Rhode Island presses forward with next 10 truck toll gantries despite ATA suit

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A map of the truck tolling locations specified by the Rhodeworks plan.
A map of the truck tolling locations specified by the Rhodeworks plan.A map of the truck tolling locations specified by the Rhodeworks plan.

Rhode Island announced late last month that it will begin construction on the next 10 toll gantries that are part of its sweeping I-95 trucks-only tolling plan enacted in 2016. The first two toll booths opened in June, despite opposition from major trucking groups and a pending lawsuit from the American Trucking Associations.

The U.S. DOT has continued to green light the state’s Rhodeworks plan tolling plan, including, most recently, granting approval for construction of the next 10 gantries. The state’s DOT says the gantries will be built one at a time, with each one taking roughly one to two months to complete. The 10 gantries should be completed by May 2020, R.I. DOT says.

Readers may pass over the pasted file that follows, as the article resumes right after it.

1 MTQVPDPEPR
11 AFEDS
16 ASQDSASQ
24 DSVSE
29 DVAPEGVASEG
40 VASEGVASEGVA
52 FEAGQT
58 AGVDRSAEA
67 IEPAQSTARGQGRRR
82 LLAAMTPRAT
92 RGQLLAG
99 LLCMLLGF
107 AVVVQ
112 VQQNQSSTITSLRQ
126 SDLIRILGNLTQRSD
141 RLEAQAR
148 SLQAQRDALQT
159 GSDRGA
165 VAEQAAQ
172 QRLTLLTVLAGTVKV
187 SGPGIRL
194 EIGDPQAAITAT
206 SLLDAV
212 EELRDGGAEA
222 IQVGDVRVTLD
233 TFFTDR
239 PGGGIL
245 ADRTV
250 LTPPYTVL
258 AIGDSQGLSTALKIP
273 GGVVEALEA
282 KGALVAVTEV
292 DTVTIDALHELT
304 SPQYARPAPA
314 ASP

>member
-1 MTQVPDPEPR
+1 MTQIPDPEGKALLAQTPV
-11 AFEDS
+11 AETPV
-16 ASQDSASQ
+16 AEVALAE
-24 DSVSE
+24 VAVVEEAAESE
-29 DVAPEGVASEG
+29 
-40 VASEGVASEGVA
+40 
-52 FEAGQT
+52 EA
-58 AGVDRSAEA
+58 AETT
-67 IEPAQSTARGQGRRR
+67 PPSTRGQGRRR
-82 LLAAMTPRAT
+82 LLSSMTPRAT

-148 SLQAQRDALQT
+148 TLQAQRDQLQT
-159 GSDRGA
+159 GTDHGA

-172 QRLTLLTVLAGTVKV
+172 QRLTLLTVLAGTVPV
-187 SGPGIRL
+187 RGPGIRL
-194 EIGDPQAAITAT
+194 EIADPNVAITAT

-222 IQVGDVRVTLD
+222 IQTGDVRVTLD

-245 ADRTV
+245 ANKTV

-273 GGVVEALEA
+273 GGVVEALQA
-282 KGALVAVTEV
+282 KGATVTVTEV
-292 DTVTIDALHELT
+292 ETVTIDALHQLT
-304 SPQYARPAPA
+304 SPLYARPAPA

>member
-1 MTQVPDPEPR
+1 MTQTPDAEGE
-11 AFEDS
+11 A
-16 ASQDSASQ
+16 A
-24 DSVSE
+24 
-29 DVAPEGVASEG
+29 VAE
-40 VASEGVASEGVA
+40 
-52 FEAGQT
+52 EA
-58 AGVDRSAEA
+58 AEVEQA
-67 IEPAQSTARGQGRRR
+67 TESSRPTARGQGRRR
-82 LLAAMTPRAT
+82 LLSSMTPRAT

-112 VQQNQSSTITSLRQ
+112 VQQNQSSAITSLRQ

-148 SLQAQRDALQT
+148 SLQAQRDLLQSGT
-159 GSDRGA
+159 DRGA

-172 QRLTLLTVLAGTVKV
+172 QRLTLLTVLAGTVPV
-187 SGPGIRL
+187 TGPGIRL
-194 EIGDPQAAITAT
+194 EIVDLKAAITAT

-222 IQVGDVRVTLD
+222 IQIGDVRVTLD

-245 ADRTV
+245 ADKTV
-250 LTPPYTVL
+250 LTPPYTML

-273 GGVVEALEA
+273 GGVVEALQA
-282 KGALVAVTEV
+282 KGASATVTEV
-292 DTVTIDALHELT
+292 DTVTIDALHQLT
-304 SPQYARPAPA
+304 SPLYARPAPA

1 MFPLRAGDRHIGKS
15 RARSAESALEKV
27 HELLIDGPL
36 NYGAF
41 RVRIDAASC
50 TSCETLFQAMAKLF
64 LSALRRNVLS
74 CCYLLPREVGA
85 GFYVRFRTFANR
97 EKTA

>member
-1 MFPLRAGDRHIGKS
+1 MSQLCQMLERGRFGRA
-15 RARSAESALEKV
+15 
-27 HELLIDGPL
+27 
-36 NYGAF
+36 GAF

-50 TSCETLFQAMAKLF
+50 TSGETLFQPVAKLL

The booths are electronic and will collect between $3 and $3.50 when a truck passes underneath. Truckers traveling on I-95 will pay a total of $20 to travel one way through the state, with a maximum total charge of $40 per day.

A total of 14 tolling locations are planned, with the state estimating that the tolls will generate an additional $1 billion in revenue for the state over a 10-year period. The only vehicles subject to the tolls are Class 8 trucks and larger.

In addition to ATA, the Rhode Island Trucking Association has fought the tolls. RITA said in 2016 the state had been irresponsible in its maintenance of infrastructure and was using the trucking industry as “a scapegoat” to fix these issues.

The group in 2015 proposed an increase in diesel taxes and truck registration fees as an alternative to the tolling plan.